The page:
DO NOT include high-level Puppeteer commands, such as async, const puppeteer = require('puppeteer');, const browser, const page, await browser.close(), etc. - these are handled by the API already. Pre-load scripts will typically begin with a page.goto to open a page (such as a log-in page). Post-load scripts will NOT include page.goto, but will manipulate the content of or interact with the page being evaluated. Element selectors (found using Puppeteer Recorder or Developer Tools) are used to identify components within the page.

Prescript for logging into a web site

module.exports = async (page) => {
	await page.goto('');
	await page.waitFor('#username');
	await page.type('#username', 'MyUsername');
	await page.waitFor('#password');
	await page.type('#password', 'MyP@55word');
	await page.waitForSelector('#maincontent');
	return page;

This prescript loads the login page, ensures that the the username and password fields are available, types the username and password into the appropriate fields, clicks the log in button (class="login-button"), and then waits for the "id=maincontent" element to be loaded in the resulting page. The page to be evaluated will be loaded with the authentication and cookies in place.

Prescript for setting site cookie

For sites that rely on cookies to verify authentication information, you can capture the cookie values via Developer Tools or by the EditThisCookie browser extension, then set this cookie data in a prescript.

module.exports = async (page) => {
	const cookie = {
	    "domain": "",
	    "hostOnly": true,
	    "httpOnly": false,
	    "name": "sessionid",
	    "path": "/",
	    "sameSite": "no_restriction",
	    "secure": false,
	    "session": true,
	    "storeId": "0",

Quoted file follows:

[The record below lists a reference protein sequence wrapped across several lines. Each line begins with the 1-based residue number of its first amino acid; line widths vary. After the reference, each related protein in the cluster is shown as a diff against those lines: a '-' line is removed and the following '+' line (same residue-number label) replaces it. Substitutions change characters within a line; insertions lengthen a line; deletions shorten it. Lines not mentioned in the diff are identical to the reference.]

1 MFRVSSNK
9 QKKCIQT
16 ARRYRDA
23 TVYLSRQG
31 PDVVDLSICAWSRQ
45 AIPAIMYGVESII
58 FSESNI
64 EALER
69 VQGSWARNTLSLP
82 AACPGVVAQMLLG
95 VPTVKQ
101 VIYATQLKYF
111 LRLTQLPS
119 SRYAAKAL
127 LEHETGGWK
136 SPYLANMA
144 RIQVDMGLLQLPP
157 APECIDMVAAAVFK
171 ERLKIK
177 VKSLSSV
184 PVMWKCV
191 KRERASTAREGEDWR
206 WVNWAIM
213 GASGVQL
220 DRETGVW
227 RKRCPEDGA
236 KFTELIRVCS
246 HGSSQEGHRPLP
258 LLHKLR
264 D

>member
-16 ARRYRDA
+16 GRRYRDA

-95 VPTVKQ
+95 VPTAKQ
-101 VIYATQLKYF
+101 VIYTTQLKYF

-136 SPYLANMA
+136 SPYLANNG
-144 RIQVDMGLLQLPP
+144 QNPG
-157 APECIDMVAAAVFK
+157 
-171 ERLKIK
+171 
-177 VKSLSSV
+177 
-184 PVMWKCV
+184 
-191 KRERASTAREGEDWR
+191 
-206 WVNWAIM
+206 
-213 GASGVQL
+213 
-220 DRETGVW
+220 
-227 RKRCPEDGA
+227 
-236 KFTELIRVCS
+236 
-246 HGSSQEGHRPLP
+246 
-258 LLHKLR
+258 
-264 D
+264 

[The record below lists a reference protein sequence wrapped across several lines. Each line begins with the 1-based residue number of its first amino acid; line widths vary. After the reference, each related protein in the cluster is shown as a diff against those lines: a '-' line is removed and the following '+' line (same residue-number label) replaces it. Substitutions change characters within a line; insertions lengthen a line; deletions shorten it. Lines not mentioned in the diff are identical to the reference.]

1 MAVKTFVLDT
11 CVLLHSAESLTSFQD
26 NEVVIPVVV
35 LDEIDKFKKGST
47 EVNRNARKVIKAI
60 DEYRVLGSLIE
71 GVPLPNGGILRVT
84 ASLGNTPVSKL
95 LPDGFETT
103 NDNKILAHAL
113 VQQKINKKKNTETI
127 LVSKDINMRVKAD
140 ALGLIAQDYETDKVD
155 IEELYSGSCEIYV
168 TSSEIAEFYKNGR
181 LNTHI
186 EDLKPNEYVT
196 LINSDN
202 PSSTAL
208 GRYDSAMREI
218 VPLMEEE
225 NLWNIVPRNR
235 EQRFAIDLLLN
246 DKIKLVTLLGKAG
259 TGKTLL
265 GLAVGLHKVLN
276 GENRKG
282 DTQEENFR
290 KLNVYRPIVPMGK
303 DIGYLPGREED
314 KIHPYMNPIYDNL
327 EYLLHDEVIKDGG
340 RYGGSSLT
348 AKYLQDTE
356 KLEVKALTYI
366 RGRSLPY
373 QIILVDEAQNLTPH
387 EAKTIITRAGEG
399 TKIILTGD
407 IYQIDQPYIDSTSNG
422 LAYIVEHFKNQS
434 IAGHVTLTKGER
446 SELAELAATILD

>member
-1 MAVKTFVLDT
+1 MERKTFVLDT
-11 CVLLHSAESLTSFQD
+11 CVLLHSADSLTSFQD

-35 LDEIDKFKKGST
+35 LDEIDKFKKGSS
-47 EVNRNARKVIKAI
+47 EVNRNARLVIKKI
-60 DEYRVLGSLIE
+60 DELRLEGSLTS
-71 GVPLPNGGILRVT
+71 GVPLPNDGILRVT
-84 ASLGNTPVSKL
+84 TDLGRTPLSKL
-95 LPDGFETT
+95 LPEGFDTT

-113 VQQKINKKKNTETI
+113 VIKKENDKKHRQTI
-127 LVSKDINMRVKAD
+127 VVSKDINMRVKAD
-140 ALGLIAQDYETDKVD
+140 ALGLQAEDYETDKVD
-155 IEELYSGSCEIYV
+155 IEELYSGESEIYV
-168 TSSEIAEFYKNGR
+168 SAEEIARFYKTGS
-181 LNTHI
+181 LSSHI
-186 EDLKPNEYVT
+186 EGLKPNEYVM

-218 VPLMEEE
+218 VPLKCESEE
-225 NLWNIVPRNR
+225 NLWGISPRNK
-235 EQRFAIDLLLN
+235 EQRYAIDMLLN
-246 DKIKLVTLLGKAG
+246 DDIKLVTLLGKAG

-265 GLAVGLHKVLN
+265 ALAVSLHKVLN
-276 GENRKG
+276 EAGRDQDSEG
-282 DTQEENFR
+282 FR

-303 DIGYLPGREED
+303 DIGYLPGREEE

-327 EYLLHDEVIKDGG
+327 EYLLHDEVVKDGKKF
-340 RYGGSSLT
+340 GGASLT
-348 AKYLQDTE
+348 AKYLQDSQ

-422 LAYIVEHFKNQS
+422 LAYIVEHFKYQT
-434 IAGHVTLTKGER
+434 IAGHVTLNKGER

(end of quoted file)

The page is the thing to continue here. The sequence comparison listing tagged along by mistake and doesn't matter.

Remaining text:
"value": "01234567890",
	    "id": 1
	await page.setCookie(cookie)
	return page;

With the sessionid cookie in place, you can then evaluate pages on the site that would otherwise require separate authentication.

Prescript for setting Local Storage session data

Some sites use Local Storage, rather than cookies, to store authentication data. This can also be captured and injected before the page is evaluated.

module.exports = async (page) => {
	let json ={"currentUser":"{\"username\":\"\",\"token\":\"eyJ0eXAiOiJKV1QiLCJhbGciOi\"}"};
	await page.evaluateOnNewDocument(json => {
		for (let key in json)
			localStorage.setItem(key, json[key]);
		}, json);
	return page;

With a session data in place, you can then evaluate pages on the site that would otherwise require authentication.

Postscript for manipulating page content

module.exports = async (page) => {
	await page.waitFor('#search');
	await page.type('#search', 'John');
	await page.waitFor('#search-results');
	await'#search-results > div > .details:nth-child(4)');
	await page.waitFor(1000);
	return page;

This Puppeteer script will wait for the id="search" input element, enter the word "John" into this field, click the search button, wait for the search results element, then click the 4th button (within class="details"), then wait 1000 milliseconds for the details dialog to appear. After the post-script has completed, the API will wait evaldelay milliseconds (default 250) before analyzing the page.

Scripts are currently experimental! They may significantly increase API processing time and may result in errors, especially if the page content is lost before or is changing during the API analysis. You can check for internal errors by appending the ?debug=true GET parameter to your request, or can save a screen shot to /temp/screenshots/temp.png at any point during the script process with the following Puppeteer script command:
await page.screenshot({path: wave.api.config['temp_path'] + "screenshots/temp.png", fullPage: true});

Terms of Use

By licensing the WAVE Accessibility Tool stand-alone online web service, API, and/or related systems (hereafter referred to as WAVE), you acknowledge that you have read, understood, and agree to be bound by the WAVE Terms of Use for your license.